Rescue teams search through areas on Maui hit by deadly wildfires in August 2023. 

As soon as the flames were quenched, Rachael Kane could see that her family had fared better than many on Maui.

The August fires, stoked by hurricane-force winds, claimed 101 lives and destroyed or damaged 2,000 buildings on the Hawaiian island, mostly in the historic town of Lahaina.

The home that Rachael grew up in, and which she and her husband Jacob had expanded to accommodate their five children, escaped the blaze. But the Kanes did lose their means to earn a living: the vehicles and equipment Jacob needed for both his arborist services and landscaping companies were torched into worthless hulks.

“We had to immediately shut down both businesses and put our lives on hold,” Rachael explained. For about two weeks after the fires, she added, “we were really just in survival mode.”

Taking Stock

Like their neighbors, the Kanes struggled in the absence of basic infrastructure. The multiple blazes displaced some 6,000 residents and disrupted transportation and utilities, including power, internet, and cell phone service.

Thanks to insurance payments and the generosity of friends, Rachael’s husband was soon able to collect some gear and begin contracting for work. But even this slight recovery left the family facing a dilemma. They had counted on preparing for an exciting new year of homeschooling, yet realized they now needed to commit their limited resources toward fulfilling other obligations.

So, to keep providing the personalized education their children were accustomed to, they reached out to the broader homeschool community and applied for an HSLDA Disaster Relief grant.

As Rachel explained in her application:

“While my home is still standing, all our funds are being put into rebuilding our businesses so we can continue to provide long-term income and benefits to our family, employees, and the employee’s families. The fire has threatened to collapse our economy as almost all jobs here on the west side of Maui are tourism-based, and visitors are not currently coming.”

Starting Point

Thanks to our generous supporters, we were able to quickly issue funds to the Kanes.

“I was able to buy all the curriculum I needed for the year,” said Rachael.

But the homeschooler-to-homeschooler help did so much more than put books in the hands of the five Kane children. It helped their community unite.

Once she obtained the educational materials she needed, Rachael felt the confidence to follow through with earlier plans to launch a homeschool co-op. Early last fall she invited other parents to her house to brainstorm ways to make a cooperative educational venture work.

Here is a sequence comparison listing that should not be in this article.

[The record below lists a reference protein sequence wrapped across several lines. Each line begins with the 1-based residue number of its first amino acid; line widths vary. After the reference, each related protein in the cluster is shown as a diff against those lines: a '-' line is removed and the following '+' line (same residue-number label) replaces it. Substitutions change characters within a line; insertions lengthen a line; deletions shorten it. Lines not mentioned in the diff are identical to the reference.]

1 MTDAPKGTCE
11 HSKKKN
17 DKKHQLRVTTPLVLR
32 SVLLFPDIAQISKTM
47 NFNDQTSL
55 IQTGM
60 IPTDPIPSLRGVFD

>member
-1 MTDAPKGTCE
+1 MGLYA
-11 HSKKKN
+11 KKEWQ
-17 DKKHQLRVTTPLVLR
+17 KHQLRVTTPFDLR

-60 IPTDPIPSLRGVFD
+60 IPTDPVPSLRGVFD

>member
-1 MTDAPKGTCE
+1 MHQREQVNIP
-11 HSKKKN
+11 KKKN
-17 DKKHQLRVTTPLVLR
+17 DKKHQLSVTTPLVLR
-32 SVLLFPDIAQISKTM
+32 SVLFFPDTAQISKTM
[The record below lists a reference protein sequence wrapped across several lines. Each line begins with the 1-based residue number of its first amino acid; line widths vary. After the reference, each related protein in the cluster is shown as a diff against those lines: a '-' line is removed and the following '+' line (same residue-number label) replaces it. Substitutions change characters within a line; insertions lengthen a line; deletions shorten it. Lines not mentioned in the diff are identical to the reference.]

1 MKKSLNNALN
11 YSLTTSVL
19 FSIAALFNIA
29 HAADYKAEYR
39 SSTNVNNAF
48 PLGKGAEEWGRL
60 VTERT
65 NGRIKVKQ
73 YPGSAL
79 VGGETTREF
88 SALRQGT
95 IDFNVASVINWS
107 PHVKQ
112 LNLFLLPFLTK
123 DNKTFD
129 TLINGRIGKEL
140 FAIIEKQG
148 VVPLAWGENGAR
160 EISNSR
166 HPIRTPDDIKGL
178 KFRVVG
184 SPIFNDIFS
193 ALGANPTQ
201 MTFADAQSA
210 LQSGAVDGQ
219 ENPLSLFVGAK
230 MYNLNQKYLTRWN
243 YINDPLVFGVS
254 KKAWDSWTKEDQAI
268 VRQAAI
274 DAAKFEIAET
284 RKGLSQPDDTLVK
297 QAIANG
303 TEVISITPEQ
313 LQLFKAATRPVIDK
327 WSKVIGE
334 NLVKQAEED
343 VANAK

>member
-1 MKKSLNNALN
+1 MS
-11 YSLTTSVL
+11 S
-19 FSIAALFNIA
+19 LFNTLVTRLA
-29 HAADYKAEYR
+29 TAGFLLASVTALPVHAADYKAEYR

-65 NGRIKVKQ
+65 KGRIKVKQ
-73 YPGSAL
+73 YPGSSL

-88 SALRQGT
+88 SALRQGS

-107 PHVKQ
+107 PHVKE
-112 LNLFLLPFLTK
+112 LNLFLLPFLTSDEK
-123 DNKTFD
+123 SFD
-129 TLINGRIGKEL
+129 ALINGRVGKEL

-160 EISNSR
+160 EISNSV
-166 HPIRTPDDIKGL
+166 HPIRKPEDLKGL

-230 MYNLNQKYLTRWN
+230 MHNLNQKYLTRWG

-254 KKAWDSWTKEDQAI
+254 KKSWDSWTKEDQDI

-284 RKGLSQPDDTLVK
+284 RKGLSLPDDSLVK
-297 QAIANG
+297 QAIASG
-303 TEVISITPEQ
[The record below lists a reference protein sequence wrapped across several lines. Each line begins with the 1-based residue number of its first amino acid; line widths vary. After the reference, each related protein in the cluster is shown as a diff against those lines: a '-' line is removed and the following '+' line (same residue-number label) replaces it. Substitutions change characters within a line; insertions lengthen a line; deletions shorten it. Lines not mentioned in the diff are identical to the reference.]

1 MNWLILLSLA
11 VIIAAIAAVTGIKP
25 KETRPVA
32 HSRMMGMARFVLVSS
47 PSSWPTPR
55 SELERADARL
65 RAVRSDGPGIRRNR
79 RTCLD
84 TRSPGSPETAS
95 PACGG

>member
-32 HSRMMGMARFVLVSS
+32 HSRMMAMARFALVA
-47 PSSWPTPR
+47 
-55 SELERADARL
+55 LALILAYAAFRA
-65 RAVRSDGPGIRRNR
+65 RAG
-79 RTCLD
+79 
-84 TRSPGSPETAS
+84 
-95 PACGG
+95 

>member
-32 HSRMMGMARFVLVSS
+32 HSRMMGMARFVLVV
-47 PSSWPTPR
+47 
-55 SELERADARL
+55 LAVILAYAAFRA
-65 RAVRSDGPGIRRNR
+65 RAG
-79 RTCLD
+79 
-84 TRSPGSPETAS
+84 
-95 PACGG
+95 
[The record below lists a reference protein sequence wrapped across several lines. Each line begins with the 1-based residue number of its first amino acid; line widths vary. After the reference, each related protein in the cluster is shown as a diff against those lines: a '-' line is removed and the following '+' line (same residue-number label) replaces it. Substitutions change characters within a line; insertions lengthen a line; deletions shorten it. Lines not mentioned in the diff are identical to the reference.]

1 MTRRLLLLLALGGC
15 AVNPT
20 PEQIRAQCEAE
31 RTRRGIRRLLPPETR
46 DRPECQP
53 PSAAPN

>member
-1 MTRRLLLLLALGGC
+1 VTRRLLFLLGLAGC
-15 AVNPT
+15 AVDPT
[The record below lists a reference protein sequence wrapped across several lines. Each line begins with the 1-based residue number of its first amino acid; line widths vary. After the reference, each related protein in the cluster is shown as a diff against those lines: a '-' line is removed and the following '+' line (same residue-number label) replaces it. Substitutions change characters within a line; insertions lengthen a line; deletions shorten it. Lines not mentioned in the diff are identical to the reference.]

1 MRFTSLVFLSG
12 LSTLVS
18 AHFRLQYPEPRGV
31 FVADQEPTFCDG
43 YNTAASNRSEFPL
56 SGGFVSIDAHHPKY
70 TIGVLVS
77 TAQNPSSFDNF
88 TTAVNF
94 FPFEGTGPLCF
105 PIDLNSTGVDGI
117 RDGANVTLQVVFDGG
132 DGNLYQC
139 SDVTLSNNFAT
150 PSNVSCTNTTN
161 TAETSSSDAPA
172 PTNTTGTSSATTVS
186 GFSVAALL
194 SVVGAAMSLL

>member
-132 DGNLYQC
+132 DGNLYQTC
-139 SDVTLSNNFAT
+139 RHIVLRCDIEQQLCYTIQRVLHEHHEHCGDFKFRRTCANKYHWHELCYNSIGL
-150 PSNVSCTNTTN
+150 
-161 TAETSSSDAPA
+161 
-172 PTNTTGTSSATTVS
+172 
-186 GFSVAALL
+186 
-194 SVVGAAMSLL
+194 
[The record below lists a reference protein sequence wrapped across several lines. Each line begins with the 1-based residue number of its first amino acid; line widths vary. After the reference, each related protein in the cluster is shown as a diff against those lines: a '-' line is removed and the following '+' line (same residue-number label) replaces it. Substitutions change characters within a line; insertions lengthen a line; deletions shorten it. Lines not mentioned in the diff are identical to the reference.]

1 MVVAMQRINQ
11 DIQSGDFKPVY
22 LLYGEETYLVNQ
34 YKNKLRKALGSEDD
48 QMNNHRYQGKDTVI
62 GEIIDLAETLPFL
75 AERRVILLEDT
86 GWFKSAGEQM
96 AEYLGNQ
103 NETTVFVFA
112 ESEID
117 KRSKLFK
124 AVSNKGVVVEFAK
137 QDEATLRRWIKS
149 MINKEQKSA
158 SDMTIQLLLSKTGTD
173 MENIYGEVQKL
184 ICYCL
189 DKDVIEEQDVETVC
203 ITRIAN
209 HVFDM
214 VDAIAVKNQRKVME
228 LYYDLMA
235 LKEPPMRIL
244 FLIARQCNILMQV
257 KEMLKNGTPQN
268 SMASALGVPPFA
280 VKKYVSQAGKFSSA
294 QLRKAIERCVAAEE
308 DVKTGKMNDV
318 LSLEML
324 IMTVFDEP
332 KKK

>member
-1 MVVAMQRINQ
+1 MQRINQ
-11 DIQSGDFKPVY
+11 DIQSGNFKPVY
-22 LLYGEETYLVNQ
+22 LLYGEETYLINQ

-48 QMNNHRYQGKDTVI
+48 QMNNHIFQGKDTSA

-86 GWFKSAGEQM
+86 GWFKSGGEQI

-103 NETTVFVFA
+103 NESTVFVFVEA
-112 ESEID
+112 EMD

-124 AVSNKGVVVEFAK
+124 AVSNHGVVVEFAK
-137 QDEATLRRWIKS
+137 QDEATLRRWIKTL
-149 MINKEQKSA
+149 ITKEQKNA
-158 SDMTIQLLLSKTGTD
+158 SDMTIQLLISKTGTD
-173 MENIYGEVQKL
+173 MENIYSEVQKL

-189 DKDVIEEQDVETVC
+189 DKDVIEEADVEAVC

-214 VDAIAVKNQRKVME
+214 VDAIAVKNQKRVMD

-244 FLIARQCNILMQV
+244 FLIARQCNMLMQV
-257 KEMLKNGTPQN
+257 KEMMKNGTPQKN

Of course, there were resources they could no longer count on. Shops in Lahaina that provided school supplies have yet to reopen. And all that remained of the town library after the fires were a few seared walls.

Nevertheless, the Kanes and seven other families forged ahead to form a co-op that meets three days each week in several different facilities. They’ve focused on group activities and field trips with the aim of building relationships and treasuring the heritage of their tropical home.

They quickly restarted youth soccer and planned trips to the beach, as well as forays to examine farm animals and wildlife. In the West Maui Forest Reserve students foraged for seeds and young plants, which they then donated to efforts aimed at restoring Lahaina’s once-lovely foliage.

“The kids love it,” Rachael said. “Everyone is so happy to help one another.”

Gathering Strength

Rachael emphasized that this renewal started with a gift from other homeschool families routed through HSLDA Compassion.

“It made us feel cared for,” she said, which in turn helped strengthen their resolve as they contemplate the long recovery that lies ahead.

At the turn of year, authorities predicted that the work to rebuild burned structures in Lahaina would not begin until mid-2025. The effort is expected to cost $5 billion.

Of course, this doesn’t account for the emotional toll.

As Rachael explained: “Just trying to deal with the grief from the fire and talking about it to our kids, at the end of the day we feel so spent.”

“But this is our home,” she affirmed. “We plan on staying.”

She added that her family and fellow homeschoolers request prayers as they continue the difficult struggle to recover.